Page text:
A couple of weeks ago I was in the fourth row at Energy Solutions Arena in Salt Lake City watching the pre-game warm-ups. I was sitting under the visiting team’s basket. Most fans had their eyes on Portland’s superstar, Damian Lillard. But the player that caught my eye was the seven-footer, Robin Lopez. Not because he was unusually tall, or because he had a distinct beard and hairstyle. I was drawn to him because of his demeanor.
I’m not sure how many saw what I saw in Robin, but it was very refreshing. It was evident that Robin had a love for what he was doing. Each shot that left his hand had a smile to go with it. He took hundreds of shots, from various spots on the court, and he loved every one of them. He joked with his teammates and you could tell they liked being around him.
Robin has a routine he does after every free-throw. He’ll turn and walk toward the top of the key and then circle back to the free throw line. He then takes both hands and tucks his hair behind his ears, wipes his fingertips off on his jersey, and then gets the ball and shoots. He shot dozens of free throws, doing this same routine after every one of them. One teammate stood next to Robin and jokingly mimicked his routine, trying to break his concentration. With every shot, he still carried a smile. It was apparent that he loved his job. That night, I became a fan of Robin Lopez.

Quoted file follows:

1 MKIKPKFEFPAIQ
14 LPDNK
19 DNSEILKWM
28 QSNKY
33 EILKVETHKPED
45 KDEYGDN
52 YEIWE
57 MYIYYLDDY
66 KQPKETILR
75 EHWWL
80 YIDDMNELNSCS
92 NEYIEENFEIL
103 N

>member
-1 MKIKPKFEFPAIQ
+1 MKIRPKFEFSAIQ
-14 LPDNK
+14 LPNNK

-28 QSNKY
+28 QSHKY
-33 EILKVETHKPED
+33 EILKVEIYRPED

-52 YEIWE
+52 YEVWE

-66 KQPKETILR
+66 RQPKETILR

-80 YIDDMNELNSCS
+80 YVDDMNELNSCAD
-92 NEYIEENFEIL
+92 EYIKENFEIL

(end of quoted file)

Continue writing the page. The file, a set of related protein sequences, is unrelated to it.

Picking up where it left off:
Seeing Robin on the court practicing made me wonder how we look at our work. Steve Jobs said, “Your work is going to fill a large part of your life, and the only way to be truly satisfied is to do what you believe is great work. And the only way to do great work is to love what you do.”
When I began writing Calvin Sparks and the Crossing to Cambria, I re-discovered a passion for creative writing. I found that writing energized me. It filled my cup. It was my new hobby. It was something that I enjoyed doing and couldn’t wait to do it again. I wrote for the love of it.
Steve Jobs said, “I have looked in the mirror every morning and asked myself: ‘If today were the last day of my life, would I want to do what I am about to do today?’ And whenever the answer has been ‘No’ for too many days in a row, I know I need to change something.”
The ancient Chinese philosopher Confucius said, “Choose a job you love, and you will never have to work a day in your life.”
How cool is that? To marry the things you do for work with the things you do for joy.
Look yourself in the mirror and ask, “Do I love what I do?”
If the answer is yes, then press on and keep creating. Your greatest work is ahead of you.